Our second question asked, “What are the attitudes and interests of Mizzou students using Instagram?”. This question found that everyone cares about how many likes they receive. Both 69% of females and 69% of freshman say that they do care about how many likes they receive, while 40% of boys and 51% of seniors care.
Our third question asked, “How often do Mizzou students post to Instagram?”. The research question found that 52% of females post more than once a week to instagram while 43% of all freshman post more than once a week.
Instagram is a place for visual storytelling. It created a community for sharing images and a new way of expressing oneself through visual engagement. This generation has a lot to say about where they are, what they are doing, items they bought, and the friends that they have. After some time of posting images you create a visual storyboard of your life for the world to see. Instagram has made taking photos more enjoyable and memorable. Before I created an account, I actually hated taking pictures and being in them. However, now everybody, including myself, enjoys taking pictures, adding filters, posting it to Instagram, and seeing how many people ‘like’ your photos. If you have an Instagram account, odds are you have already checked it once or twice today. Due to this popularity we decided to look into the social media site and its usage between younger and older generations.
Using quantitative questions to get a clear understanding and precise results, our group, then looked to Qualtrics to aid in analyzing our data. We surveyed 182 full time Mizzou students ages 18-24 and only 26 did not have Instagram accounts. Females, as well as freshman, tend to use Instagram more when compared to males and seniors. Also, it is eminent that all participants care about how many ‘likes’ they receive on their pictures. Naturally, the things we love most are being posted to our social media community.
The world we live in is constantly evolving, and there are several forms of communication, some people would have never imagined. This information is crucial in understanding how college age students communicate today because it is part of our culture. Our results tell us that Instagram is important in everyday life for this generation. Students would like for other individuals to see what they consider important in their life, through a picture. The photos become objects of value, and students at MU are communicating with them. ‘Likes’ can bring attention and awareness to the daily activities of students and can even bring the community closer together. They say a picture is worth a thousand words, but on Instagram that same picture is worth far more.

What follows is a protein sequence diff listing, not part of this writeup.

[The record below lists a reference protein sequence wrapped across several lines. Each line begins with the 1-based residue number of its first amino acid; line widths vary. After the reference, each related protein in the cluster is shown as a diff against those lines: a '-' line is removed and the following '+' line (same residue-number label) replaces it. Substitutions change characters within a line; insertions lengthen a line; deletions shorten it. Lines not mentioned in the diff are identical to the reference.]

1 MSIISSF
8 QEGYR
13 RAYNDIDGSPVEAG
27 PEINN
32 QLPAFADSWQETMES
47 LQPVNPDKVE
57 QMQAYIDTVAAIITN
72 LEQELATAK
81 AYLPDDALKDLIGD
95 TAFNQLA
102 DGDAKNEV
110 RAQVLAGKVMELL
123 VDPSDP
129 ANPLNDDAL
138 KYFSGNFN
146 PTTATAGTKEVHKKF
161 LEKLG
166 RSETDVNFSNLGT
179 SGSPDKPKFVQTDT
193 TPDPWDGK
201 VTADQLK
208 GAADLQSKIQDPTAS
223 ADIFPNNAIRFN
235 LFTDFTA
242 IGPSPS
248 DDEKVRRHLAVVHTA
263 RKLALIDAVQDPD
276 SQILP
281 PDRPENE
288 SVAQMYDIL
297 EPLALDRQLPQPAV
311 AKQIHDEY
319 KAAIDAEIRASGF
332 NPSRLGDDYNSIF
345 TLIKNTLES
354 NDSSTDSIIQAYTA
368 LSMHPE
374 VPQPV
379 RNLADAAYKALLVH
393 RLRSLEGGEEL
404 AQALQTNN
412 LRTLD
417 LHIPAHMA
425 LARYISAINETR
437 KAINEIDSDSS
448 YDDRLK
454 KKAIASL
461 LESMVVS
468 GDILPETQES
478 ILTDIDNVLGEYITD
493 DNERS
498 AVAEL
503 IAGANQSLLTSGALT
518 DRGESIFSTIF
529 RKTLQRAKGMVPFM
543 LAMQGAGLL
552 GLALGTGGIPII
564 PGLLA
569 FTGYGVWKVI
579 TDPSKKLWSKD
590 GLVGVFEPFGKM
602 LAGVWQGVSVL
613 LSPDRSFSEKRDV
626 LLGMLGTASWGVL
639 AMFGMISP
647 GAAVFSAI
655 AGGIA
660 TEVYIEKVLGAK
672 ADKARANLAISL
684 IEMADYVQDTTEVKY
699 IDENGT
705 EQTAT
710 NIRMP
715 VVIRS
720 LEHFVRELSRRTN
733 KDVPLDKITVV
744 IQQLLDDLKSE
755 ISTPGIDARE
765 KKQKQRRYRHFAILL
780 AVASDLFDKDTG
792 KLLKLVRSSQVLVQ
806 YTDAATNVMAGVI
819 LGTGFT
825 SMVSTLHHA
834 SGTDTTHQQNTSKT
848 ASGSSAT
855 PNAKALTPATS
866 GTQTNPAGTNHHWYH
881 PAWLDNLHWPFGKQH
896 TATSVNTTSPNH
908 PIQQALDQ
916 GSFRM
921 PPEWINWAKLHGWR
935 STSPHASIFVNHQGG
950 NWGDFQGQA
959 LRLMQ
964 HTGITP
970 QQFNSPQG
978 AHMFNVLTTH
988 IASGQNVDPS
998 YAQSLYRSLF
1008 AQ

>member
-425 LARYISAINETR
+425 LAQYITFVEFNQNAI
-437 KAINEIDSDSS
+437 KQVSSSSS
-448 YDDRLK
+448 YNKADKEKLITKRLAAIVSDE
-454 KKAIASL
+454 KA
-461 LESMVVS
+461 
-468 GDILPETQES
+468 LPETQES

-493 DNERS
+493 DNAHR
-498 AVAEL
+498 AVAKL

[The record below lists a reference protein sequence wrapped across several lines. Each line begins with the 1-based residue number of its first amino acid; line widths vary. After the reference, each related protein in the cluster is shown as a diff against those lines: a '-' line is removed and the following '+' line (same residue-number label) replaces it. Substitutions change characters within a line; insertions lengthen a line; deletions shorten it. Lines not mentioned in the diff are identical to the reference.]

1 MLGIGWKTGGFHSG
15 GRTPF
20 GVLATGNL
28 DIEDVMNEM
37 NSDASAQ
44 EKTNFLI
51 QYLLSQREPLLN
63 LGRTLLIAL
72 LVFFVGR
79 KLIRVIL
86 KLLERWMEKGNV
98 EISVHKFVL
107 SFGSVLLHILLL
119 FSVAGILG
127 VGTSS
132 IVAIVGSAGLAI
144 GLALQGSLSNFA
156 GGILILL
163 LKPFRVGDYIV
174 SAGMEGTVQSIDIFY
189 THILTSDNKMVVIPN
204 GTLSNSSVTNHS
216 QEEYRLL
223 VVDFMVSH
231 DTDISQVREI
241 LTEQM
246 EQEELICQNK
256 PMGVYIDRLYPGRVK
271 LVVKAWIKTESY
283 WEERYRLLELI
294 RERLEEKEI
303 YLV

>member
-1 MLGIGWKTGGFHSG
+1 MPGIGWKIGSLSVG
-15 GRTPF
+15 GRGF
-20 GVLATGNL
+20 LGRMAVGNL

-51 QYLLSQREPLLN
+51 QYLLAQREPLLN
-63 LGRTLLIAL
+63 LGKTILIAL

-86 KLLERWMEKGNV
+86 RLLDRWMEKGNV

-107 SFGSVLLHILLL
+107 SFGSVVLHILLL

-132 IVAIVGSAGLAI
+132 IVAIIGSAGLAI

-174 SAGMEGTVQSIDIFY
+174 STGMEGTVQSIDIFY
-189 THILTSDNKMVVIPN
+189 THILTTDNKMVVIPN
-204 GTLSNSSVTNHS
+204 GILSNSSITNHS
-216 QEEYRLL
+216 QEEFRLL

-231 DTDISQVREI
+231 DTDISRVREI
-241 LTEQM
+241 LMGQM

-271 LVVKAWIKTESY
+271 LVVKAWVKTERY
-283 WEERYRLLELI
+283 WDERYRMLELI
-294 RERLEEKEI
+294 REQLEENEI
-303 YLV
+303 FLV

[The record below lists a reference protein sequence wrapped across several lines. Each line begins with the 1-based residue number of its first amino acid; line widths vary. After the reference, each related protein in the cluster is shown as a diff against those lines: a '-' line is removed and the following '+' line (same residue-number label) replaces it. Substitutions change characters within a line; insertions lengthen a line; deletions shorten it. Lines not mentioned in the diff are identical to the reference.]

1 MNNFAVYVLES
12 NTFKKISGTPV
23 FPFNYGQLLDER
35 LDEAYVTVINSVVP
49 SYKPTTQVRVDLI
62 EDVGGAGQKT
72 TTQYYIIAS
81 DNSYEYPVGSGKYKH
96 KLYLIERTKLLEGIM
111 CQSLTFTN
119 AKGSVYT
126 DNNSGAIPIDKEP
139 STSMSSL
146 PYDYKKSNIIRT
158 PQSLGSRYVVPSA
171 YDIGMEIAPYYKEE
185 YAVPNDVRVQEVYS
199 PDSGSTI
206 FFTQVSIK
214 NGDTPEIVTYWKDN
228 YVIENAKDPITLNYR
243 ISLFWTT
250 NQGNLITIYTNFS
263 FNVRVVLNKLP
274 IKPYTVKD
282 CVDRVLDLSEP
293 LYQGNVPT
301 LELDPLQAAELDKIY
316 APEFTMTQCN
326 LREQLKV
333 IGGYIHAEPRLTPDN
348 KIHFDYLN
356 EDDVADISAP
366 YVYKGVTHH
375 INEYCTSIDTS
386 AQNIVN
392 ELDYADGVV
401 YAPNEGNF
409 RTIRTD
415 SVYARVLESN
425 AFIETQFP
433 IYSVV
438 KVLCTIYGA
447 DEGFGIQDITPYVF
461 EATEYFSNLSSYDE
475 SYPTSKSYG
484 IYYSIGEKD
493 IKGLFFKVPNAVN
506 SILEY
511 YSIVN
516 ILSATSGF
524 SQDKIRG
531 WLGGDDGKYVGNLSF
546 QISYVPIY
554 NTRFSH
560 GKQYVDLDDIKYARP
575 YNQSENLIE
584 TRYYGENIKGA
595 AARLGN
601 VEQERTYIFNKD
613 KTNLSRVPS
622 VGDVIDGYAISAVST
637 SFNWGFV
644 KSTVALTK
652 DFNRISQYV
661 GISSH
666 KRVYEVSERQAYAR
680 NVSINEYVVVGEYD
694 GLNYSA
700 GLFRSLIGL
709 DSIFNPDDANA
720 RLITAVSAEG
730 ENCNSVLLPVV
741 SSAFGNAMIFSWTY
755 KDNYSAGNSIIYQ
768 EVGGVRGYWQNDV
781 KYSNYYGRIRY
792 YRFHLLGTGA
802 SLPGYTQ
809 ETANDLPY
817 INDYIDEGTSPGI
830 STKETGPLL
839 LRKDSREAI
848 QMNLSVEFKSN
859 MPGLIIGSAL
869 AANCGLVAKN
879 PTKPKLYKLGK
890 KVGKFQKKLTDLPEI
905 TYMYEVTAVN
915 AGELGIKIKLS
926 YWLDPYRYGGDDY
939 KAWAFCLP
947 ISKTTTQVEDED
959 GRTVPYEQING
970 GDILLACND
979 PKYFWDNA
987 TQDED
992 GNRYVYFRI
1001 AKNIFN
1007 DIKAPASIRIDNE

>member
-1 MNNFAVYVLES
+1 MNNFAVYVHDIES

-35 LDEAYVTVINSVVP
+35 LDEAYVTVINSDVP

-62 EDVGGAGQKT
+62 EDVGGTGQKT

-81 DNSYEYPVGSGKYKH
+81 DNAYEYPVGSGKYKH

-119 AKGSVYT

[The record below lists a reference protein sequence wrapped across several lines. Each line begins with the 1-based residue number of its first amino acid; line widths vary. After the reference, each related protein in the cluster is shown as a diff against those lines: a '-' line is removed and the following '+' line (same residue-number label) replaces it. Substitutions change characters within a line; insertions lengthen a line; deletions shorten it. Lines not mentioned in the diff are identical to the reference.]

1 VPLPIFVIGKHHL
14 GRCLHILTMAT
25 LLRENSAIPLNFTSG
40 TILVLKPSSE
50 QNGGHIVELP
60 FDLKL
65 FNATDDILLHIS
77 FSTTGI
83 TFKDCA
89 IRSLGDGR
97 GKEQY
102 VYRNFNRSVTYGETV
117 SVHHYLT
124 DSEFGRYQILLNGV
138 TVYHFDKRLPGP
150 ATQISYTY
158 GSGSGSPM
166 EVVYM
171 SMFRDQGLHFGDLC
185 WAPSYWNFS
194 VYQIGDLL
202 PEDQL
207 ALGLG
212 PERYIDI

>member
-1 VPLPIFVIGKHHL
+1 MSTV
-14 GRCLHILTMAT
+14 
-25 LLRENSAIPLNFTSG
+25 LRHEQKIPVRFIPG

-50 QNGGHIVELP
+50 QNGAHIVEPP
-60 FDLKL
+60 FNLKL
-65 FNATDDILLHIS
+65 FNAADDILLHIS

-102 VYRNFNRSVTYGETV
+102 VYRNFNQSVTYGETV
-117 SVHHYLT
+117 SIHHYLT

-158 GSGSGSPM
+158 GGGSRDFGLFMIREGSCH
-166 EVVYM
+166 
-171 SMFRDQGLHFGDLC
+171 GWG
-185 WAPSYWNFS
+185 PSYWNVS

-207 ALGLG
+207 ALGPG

- This post shows that American’s attitudes and opinions about physician assisted suicide is changing. 68% of U.S. adults say that it should be permitted and 28% think it should not be. Those that think that it should be permitted have increased 10% in the past year and 17% in the past two years. I thought this article was interesting because it also showed that despite the above percentages, 56% of Americans think that physician assisted suicide is morally acceptable and 37% think that it is morally wrong. Also, 8 in 10 young adults between the ages of 18 and 34 favor these laws. This article also showed that those that are religiously unaffiliated are twice as likely to favor these laws as those who are religiously affiliated.
- This data was found through a survey conducted by Gallup, a company that conducts public opinion polls. In the survey, participants were asked if they thought that a doctor should be allowed to assist a patient in suicide if the patient has a painful and incurable disease, and then if they thought that this was morally acceptable. Participants have been asked the same questions since 1997 and the answers were compared to get the presented data. The age, race, religion, as well as different situations in which assisted suicide might be permissible where also asked of the participants in order to find answers for the rest of the data.
- How many people took part in this survey? Also, since this survey was conducted in May, could these number have changed since California legalized physician assisted suicide in September?